Originally published in Western Recorder – www.westernrecorder.org
PADUCAH—Around 230 students and their leaders from six West Union Baptist Association churches spent the week of June 26, assisting North American Mission Board church plants and doing ministry in Chicago.
The group consisted of students and leaders from Lone Oak First, Paducah First, Twelve Oaks, Olivet, Rosebower, and Temple, all churches in the Paducah area. It was organized and led by Patrick Greer, senior high pastor at Lone Oak First.
A commissioning service was held at Lone Oak First, where NAMB videos were shown detailing the spiritual need in Chicago, the teams worshipped together, and prayed for the church planters and students alike.
Many adults who had fears about sending the students to Chicago “got really excited about what the Lord was going to do not only in Chicago, but also about what He was going to do when 230 students and adults came home excited about sharing the gospel and equipped to do that,” Greer said.
The group split up into six teams, designated by church, to aid six Chicago church planters. Activities for the week ranged from painting church buildings to helping a ministry for fatherless children to a “beach reach” type event on the shores of Lake Michigan.
The week saw six or seven professions of faith from students within the group as well as those they encountered, and a love offering of $1,933 collected by the students for the church plants they aided.
However, “We planted lots of seeds of the gospel in the city. There are a lot of results that aren’t quantifiable in terms of numbers,” Greer added.
Haley Scruggs, a 17-year-old senior from Lone Oak First Baptist, was inspired by the trip to “build intentional relationships” at home. “I want to use the trip to help me be like that to people in Paducah, where we live,” Scruggs said.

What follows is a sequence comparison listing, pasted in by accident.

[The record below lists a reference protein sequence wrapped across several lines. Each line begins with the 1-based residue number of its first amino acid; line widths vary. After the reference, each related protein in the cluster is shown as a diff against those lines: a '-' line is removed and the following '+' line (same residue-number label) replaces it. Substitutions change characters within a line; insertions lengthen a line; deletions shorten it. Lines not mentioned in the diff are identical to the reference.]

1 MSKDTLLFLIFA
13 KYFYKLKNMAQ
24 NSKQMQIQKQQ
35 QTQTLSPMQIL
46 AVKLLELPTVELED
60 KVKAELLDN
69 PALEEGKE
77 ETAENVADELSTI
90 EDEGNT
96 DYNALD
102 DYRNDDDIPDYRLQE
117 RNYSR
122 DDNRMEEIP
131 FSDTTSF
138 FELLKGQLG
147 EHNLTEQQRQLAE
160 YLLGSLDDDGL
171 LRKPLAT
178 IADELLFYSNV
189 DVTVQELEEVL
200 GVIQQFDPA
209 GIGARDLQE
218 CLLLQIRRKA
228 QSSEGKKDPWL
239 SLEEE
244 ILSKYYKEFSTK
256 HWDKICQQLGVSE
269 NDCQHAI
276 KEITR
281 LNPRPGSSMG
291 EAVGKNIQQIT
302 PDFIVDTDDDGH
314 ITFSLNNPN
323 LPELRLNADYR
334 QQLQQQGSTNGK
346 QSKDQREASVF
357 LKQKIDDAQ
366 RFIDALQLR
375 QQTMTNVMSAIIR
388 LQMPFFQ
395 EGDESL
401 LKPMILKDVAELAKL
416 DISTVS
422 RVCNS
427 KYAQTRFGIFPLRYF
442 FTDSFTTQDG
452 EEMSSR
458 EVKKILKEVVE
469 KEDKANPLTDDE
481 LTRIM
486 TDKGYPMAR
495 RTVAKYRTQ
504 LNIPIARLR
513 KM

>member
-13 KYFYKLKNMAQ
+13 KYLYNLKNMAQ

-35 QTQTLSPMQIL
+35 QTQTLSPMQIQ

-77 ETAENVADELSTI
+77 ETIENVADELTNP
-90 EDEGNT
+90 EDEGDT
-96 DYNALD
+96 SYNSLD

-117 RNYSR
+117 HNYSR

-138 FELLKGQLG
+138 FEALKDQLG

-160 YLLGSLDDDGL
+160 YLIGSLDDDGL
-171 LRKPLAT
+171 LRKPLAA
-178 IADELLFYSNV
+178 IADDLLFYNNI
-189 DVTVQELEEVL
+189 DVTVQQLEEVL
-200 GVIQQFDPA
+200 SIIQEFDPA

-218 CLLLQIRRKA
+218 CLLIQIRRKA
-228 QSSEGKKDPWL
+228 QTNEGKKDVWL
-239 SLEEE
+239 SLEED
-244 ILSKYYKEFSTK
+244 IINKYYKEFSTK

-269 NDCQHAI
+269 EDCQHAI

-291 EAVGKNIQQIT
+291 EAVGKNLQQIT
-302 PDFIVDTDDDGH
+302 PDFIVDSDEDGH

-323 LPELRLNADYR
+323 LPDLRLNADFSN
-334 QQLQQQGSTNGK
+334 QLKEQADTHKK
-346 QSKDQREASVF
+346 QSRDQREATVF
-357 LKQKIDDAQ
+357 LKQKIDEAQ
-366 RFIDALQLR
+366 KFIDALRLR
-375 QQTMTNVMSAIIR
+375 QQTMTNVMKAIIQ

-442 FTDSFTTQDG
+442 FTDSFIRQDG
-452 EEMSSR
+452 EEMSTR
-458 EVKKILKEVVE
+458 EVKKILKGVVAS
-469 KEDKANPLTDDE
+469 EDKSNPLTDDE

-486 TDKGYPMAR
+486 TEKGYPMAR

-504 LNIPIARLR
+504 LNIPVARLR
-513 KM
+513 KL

She continued, “You don’t have to go to Chicago to help out. There’s so many different things to do here in our own city. Just going to the basketball court, talking to people, building intentional relationships with them and getting to know them.”
Scruggs shared that she wants to be intentional about “getting to know people then sharing your faith and asking about theirs. That was the main focus there, building intentional relationships with people around the community.
“That’s definitely something I could do at home,” she said.
Greer shared that Chicago was the Send City chosen for the mission trip because, “a desire to see our students exposed to a bigger picture of the world, a bigger picture of how God is working, how the church is expanding and the need for the gospel to reach our urban environments.”
He continued, “A large percentage of the world is moving to our cities and our culture is really dictated by our cities and flowing out of our cities. So, if we want to change the culture then we can start by seeing the gospel penetrate our cities.”
Since Chicago is in “West Kentucky’s backyard,” it was the natural choice for the trip, he added.
The ultimate goal of the trip is to see partnerships formed between the churches and church plants, partnerships that result in more mission trips, giving, and prayer.
Greear said he hopes that from this trip, more churches will collaborate with the group and go next year. Any church interested in joining the team is encouraged to contact Greear at firstname.lastname@example.org. (WR)